(For more on the debt crisis, see EXT4.)
Nov. 6 (Bloomberg) -- European leaders may have opened a “Pandora’s box” of unintended consequences by raising the possibility of Greece leaving the euro, according to Morgan Stanley.
Responding to Greek Premier George Papandreou’s plan to hold a referendum on the nation’s second bailout, Angela Merkel and Nicolas Sarkozy last week said the question must be framed as a choice between staying in the euro and submitting to the bailout, or exiting the single currency. Papandreou canceled the vote amid growing pressure on him to resign.
The possibility of leaving the euro has been “so far a taboo in European political circles,” Joachim Fels, Morgan Stanley’s chief global economist in London, wrote in a note to clients today. “European governments may have set in motion a sequence of events which could potentially lead to runs on sovereigns and banks in peripheral countries that make everything we have seen so far in this crisis look benign.”
Responding to the sovereign debt crisis that is sweeping through Europe’s peripheral economies, euro area leaders have torn up the rulebook in their efforts to stem contagion. As well as offering Greece a choice about remaining in the euro, they have been forced to abandon the clauses prohibiting bailouts in the treaty governing the euro.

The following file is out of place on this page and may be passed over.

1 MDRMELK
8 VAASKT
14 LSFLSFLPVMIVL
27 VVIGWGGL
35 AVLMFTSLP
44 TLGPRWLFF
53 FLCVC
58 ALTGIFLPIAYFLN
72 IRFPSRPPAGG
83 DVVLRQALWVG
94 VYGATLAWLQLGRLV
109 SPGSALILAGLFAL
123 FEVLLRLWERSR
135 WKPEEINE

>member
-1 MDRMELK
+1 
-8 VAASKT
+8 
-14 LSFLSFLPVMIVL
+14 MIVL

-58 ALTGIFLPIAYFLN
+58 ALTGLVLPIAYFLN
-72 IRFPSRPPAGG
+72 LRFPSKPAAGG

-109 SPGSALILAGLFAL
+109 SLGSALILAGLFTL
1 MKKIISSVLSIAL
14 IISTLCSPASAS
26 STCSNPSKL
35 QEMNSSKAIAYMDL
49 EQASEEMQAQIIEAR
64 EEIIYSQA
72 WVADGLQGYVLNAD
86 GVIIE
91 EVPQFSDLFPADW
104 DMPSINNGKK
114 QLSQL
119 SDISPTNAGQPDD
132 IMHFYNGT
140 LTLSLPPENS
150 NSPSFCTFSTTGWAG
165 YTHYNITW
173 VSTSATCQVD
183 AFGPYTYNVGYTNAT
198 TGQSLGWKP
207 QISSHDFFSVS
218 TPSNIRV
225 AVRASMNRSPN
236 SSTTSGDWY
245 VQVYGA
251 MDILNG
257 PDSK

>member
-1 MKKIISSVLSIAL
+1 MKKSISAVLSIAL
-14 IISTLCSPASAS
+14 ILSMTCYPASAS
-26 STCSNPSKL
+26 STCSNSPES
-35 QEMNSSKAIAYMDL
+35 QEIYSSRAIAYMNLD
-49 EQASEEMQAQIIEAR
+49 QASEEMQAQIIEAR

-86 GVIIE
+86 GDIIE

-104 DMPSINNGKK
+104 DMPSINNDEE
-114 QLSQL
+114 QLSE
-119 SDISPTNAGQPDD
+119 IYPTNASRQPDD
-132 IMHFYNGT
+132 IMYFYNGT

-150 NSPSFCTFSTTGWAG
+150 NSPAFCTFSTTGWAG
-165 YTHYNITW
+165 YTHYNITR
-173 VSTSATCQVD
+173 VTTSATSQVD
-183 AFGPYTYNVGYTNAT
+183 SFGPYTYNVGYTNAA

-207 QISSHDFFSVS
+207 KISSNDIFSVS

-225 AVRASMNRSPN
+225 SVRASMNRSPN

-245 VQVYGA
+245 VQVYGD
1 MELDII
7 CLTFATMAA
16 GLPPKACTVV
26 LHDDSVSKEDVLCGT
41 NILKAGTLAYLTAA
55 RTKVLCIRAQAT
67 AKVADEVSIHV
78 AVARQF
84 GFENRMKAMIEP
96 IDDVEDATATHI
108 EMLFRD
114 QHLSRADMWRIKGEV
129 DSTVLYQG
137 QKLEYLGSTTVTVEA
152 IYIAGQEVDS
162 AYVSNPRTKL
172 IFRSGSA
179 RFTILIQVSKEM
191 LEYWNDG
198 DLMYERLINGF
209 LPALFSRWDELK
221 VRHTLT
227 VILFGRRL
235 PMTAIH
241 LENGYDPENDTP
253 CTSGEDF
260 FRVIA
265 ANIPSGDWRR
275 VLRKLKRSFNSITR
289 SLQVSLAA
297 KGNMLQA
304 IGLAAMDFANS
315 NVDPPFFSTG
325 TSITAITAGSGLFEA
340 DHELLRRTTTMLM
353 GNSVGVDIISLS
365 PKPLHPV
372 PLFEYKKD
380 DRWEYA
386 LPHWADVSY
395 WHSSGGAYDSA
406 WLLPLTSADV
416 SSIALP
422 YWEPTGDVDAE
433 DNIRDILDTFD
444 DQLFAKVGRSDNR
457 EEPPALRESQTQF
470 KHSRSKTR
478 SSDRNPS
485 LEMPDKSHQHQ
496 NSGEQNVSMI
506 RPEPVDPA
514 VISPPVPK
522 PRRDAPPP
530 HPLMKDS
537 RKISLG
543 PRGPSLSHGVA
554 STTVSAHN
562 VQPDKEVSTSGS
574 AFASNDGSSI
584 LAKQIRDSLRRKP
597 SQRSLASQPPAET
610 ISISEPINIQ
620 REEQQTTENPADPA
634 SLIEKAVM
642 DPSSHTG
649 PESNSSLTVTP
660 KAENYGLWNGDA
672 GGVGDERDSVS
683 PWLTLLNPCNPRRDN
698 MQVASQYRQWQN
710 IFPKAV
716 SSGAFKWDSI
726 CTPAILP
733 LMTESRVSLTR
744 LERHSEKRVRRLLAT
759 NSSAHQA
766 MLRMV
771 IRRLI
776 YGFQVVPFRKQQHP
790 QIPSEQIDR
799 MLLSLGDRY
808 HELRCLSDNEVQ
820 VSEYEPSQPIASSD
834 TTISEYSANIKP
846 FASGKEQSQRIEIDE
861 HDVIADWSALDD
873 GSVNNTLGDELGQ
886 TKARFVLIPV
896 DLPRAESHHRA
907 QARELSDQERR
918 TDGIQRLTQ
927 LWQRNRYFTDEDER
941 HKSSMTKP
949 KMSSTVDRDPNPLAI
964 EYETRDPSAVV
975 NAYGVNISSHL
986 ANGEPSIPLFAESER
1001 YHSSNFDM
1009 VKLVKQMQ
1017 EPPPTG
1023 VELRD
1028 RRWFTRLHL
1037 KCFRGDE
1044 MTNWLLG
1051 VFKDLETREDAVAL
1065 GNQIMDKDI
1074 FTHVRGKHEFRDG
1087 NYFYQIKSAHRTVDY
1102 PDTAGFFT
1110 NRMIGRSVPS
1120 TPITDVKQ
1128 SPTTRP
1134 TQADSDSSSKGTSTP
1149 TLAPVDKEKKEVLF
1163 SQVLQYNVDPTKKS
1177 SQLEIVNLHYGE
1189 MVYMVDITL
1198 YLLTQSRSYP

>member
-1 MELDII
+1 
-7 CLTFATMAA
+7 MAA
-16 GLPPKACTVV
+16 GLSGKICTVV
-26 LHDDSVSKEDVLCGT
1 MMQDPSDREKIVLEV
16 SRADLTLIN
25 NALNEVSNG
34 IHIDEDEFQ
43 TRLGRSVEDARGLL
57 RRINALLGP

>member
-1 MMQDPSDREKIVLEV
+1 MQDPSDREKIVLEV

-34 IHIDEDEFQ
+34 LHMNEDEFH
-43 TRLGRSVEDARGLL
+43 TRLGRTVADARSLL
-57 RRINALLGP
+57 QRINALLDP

After cancelling the bailout vote and winning a parliament confidence vote, Papandreou is now trying to form a unity government and preserve international aid. President Karolos Papoulias met in Athens today with Antonis Samaras, head of the main opposition party, in a bid to persuade him to support a national government. Samaras signaled today he’ll back such a government once Papandreou steps down.
“The coercive political force of this threat cannot be underestimated,” Jacob Funk Kirkegaard, research fellow at the Peterson Institute for International Economics in Washington, said in a posting on the institute’s website. “The euro area now has been equipped with a political and institutional nuclear weapon to use against recalcitrant members and seemingly has the will to use it.
‘‘A taboo was broken that cannot be undone,’’ he said.
--Editors: Fergal O’Brien, James Kraus
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